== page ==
Whitmire and members of the FWCC will use the next 45 days as a period of “discovery” to sort through the details of the plan.
There’s plenty in the draft plan to take in. In all, the draft plan has 283 pages, and the draft environmental impact statement that analyzes each of the four alternatives is 608 pages.
Smalling said a potential rut in the next 90 days are “voices in the community that say ‘If not this, then nothing.’”
“I may find things I can’t support in the plan, but we all need to approach the plan with an open mind and figure out if something is important to me, how do I get us there without shutting down the process,” he said.
Evans also encourages people to provide feedback to the Forest Service on the “scale that you use the forest.”
“Each of the alternatives may look similar, but if you zoom in at the level that you experience the forest and the places you go, there will be differences,” he said.
Alternatives B, C, and D all contain the same level of Tier 1 and Tier 2 proposed activities, such as maintaining roads and improving old-growth conditions; but exactly where those activities occur within the forest may differ within each alternative.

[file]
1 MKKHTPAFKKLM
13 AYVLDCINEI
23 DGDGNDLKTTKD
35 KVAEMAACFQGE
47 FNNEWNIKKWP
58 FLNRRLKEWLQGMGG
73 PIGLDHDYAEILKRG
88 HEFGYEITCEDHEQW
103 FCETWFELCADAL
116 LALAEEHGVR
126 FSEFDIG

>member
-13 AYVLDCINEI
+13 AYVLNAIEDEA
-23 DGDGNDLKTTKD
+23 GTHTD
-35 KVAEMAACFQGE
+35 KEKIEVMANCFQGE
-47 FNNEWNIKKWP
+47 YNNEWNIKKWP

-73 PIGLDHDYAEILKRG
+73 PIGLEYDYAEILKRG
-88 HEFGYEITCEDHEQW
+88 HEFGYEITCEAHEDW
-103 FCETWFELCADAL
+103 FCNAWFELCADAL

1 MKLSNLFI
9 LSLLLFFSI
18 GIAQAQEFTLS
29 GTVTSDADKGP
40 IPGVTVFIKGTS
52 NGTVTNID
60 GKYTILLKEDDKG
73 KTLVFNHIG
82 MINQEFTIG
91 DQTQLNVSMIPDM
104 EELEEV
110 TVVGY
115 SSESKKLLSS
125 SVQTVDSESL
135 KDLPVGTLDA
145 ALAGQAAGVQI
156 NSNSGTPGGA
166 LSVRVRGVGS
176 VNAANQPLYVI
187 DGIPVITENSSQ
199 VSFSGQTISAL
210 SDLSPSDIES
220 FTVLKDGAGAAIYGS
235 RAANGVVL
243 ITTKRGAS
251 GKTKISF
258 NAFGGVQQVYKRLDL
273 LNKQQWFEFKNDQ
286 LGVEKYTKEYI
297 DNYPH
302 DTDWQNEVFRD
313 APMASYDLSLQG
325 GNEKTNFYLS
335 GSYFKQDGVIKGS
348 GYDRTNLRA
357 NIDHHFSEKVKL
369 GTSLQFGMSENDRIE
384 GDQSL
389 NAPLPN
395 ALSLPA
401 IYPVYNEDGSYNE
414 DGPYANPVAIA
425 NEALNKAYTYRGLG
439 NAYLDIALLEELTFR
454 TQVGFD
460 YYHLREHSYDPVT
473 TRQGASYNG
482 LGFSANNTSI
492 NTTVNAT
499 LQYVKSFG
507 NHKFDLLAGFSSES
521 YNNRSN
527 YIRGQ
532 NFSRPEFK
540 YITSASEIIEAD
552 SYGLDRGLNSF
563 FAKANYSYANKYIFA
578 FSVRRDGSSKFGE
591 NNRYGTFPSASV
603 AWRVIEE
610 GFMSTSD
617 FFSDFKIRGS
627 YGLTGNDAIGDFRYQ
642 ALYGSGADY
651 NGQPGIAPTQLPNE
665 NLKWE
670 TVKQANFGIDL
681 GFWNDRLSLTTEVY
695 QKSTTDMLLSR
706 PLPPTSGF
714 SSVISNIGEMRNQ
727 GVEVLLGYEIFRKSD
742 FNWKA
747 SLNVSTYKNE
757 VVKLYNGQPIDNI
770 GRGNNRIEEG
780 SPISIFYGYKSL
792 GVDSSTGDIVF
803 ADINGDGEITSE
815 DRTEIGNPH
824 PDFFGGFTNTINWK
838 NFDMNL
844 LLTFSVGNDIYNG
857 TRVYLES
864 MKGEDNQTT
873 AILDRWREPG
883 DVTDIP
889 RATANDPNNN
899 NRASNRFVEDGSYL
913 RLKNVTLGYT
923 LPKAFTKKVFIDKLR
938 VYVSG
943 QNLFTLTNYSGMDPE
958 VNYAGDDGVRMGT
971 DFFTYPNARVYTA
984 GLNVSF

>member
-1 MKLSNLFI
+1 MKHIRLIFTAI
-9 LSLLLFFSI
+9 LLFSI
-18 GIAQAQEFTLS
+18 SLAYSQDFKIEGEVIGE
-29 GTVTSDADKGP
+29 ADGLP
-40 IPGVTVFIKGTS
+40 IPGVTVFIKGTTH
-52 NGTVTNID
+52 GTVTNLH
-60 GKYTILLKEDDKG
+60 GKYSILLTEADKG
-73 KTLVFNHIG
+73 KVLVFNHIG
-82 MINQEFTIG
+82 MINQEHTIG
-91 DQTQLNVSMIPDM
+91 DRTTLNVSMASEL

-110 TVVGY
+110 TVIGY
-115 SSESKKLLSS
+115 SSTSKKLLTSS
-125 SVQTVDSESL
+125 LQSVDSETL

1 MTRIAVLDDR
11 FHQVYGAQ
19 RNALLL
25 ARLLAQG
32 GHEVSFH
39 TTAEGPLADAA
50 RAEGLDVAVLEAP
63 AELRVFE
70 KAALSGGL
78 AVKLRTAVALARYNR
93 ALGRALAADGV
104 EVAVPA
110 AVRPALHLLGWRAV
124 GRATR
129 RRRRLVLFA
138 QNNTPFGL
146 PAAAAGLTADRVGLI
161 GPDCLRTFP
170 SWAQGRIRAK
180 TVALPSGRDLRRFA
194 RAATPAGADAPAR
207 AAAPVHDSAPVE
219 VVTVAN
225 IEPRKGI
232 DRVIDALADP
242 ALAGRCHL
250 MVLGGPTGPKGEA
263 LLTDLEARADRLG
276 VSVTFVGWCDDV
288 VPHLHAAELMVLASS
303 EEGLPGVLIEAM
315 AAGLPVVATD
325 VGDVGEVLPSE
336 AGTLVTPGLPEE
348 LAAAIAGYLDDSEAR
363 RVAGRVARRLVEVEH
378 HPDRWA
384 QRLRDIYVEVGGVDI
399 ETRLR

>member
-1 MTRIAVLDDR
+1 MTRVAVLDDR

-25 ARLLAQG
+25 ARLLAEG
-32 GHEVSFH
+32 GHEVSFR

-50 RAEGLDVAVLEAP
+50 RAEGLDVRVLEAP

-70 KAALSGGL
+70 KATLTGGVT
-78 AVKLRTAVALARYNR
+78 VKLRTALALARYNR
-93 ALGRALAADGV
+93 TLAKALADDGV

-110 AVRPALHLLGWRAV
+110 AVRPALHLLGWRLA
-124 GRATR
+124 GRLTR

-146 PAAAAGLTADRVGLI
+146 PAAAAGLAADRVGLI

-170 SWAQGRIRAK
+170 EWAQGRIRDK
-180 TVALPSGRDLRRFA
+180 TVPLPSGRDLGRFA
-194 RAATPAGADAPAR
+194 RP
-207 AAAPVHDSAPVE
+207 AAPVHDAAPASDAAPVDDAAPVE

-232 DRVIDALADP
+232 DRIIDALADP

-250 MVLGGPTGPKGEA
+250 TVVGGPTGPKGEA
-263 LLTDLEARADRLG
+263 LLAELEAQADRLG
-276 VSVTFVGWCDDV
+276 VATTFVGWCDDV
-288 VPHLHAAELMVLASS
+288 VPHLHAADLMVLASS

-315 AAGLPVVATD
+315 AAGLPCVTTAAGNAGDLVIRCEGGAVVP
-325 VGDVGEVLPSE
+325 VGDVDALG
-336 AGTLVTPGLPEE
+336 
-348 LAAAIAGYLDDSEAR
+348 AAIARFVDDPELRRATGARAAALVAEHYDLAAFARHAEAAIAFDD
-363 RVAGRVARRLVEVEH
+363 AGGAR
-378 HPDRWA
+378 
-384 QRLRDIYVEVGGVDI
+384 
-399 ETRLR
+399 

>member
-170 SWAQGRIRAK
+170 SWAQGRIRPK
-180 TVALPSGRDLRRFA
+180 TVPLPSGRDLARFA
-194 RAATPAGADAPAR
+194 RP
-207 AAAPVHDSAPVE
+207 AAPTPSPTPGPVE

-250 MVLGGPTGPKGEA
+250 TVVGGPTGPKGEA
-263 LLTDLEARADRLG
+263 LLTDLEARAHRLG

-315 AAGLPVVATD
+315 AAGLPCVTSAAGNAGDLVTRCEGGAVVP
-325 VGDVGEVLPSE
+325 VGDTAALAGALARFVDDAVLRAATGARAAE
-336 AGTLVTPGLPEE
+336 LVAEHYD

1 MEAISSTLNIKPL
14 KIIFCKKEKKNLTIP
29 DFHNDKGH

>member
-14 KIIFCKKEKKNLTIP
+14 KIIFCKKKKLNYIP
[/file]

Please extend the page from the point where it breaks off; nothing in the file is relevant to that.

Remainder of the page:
Evans said the proposed plan demonstrates that the Forest Service has listened carefully to the collaborative groups involved in the revision process, such as the Fish and Wildlife Conservation Council and the Nantahala-Pisgah Forest Partnership.
While individual comments matter, Evans said, the Forest Service looks at the quality of comments rather than sheer volume.
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Seeking common ground
The value of the collaborative groups has been to bring stakeholders together, not only to advocate for their own values and uses, Evans said, but to demonstrate that conflicting values can be accommodated simultaneously.
An example is the development of an ecological approach to restoration that meshes a variety of seemingly conflicting values that desire a similar outcome.
“The Forest Service often hears from individual commenters that they want ‘this place’ protected, I want ‘this use’ maximized, or I want ‘this value’ maximized, but what [the Forest Service] wants to know is why the use or value matters, and if you want more wilderness, for example, can you also live with more timber harvesting?” Evans said.
“Trying to maximize everyone’s need just can’t be done through comment campaigns. It’s important to submit comments like that, but it’s not enough.”